While it boasts a few bars, restaurants, and even it's own nightclub, I don't think Ayr would have held our interest if it weren't for it's proximity to Alva beach and the Yongola Dive site. As it was, our stop there was a blip while we waited for a shuttle to pick us up from the bus drop-off, then we bumped along through sugar cane fields to get to the beach side lodge. We got the low-down from those who'd been diving the day before, then tucked in to bed in anticipation of our early morning briefing.
To date, this is by far my best dive site. On a scale from one to ten this is an eleven (read in Genie's voice) and my other dives have been an eight maximum. If anyone is considering a dive holiday in Australia this should not be missed.
Yes, it is better than the reef. It has everything the reef has in a smaller harmonious package.
Because of it's depth (20 metres deep at the highest point, about 28 meters at its deepest), you must already be open water certified in order to take plunge. As a result there aren't many backpackers who talk about the dive site, and very few boats make the trip out.
I would compare Yongala to a nice little restaurant that knows you and gives you larger portions or a free appetizer. A lesser known place with a lot to offer.
The dynamics, history, and preservation are all very fascinating. Firstly the boat sank 100 years ago in a cyclone and all 120 some odd passengers died. In the 1950's, while removing leftover war mines, the US Navy identified an anomaly in what was otherwise 30m deep ocean with flat sandy bottom, 20km away from the nearest reef. They reported it on their charts, but didn't send any divers to check it out. It wasn't until some time, research, and hard work later that a few guys diving the wreck were successfully able to identify it as the Yongala. Then in the 80s the site was classified as a Heritage site which essentially amounts to preserving the wreck and all it's new inhabitants to the max. You can read in more detail from the maritime museum site.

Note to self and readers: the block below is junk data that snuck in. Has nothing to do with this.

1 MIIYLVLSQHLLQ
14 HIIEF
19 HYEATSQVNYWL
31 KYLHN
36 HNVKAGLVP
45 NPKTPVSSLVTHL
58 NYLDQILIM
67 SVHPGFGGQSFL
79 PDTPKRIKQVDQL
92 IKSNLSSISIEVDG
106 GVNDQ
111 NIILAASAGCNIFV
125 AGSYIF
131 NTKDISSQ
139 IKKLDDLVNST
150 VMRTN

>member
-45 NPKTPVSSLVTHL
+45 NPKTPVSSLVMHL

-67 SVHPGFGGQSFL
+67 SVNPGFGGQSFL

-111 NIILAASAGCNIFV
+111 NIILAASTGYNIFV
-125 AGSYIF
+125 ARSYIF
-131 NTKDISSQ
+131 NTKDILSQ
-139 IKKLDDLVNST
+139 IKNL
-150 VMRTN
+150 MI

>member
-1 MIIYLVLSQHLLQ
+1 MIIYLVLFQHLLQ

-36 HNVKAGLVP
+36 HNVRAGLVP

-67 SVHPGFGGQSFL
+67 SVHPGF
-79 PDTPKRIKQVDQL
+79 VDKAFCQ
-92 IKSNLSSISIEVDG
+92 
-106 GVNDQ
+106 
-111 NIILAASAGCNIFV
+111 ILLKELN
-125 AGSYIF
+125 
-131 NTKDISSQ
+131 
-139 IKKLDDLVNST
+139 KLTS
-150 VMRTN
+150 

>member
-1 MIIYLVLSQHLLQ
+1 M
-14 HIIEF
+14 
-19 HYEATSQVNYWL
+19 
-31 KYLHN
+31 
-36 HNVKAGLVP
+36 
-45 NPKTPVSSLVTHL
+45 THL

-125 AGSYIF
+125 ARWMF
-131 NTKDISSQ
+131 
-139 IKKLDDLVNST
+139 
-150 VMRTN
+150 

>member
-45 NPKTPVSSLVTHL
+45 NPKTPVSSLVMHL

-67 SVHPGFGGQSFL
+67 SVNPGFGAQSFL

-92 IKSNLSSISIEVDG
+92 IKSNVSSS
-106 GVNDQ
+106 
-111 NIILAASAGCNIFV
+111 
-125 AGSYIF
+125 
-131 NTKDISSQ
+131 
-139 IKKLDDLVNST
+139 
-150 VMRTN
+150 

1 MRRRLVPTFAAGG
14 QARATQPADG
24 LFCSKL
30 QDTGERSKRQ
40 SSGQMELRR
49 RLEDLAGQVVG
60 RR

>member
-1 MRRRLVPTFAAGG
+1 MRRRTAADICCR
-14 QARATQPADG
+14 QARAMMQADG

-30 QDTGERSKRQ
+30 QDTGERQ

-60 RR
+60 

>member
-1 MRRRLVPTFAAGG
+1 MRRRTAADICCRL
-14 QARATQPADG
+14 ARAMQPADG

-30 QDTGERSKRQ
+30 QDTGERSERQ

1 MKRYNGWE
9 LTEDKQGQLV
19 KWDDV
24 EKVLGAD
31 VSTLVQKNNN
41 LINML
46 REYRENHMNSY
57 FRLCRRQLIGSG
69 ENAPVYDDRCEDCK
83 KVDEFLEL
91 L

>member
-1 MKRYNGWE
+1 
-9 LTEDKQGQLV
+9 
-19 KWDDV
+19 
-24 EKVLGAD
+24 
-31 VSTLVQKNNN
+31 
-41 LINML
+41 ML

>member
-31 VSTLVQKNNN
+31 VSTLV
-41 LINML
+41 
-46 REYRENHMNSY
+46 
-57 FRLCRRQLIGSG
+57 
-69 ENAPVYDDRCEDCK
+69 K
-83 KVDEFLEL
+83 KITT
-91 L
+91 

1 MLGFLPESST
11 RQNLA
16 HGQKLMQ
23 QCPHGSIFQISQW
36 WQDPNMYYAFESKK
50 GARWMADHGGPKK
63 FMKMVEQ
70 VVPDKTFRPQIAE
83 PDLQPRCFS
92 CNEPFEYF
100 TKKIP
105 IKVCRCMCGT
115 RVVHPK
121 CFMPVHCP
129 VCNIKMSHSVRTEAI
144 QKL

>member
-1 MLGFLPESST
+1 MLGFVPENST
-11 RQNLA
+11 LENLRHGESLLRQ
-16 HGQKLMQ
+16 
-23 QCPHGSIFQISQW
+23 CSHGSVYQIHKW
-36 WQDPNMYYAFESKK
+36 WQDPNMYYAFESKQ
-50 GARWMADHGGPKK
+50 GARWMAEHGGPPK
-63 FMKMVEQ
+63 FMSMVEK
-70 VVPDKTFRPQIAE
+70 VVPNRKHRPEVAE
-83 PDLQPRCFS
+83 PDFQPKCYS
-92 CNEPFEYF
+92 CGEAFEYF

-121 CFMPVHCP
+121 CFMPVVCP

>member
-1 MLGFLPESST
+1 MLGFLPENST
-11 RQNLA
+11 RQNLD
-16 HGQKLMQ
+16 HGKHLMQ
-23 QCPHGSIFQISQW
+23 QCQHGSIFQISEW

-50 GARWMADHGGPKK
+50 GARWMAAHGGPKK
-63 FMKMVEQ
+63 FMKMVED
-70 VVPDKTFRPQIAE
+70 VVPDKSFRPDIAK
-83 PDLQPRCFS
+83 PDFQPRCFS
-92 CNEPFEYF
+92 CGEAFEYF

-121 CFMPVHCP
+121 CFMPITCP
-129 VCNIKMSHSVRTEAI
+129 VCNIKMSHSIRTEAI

The Yongala Express is a speedy little day boat that gets there in a half hour, with 8 divers and 4 crew. The seas were rougher than I would have liked (25-30 knots) and this was especially noticeable after we set up the mooring line and were just rocking up, down, and side to side at the mercy of Poseidon. The anticipation was rising and I'm suiting up then it hits me, my throat gets tight, my eyes water and I quite literally hurl my head, and then my breakfast, over the side.
Oh well, a little sea sickness isn't reason to stop and the only way to feel better is to get underwater. Buddy check, backwards roll, SPLASH. We follow the descent line and at about 10m I turn my head and see nearly the whole length of the wreck. Breathtaking. A massive structure with so much life. Thank you Australian government for the fore site to declare this a Heritage site. What a place to get Advanced and Enriched Air certification.
The sites protection from fishing and looting gives the plant and animal life the chance to grow to larger then average size. This meant plenty of marble ray sightings (some up to 2m in size) and the chance to see huge groupers, including one they called Vdub because it is similar in size to a Volkswagen Beetle. Please continue to ignore us divers!
Thank you to everyone at the Yongola dive site! If anyone plans on diving in Australia, say Hello to all the fishes for us.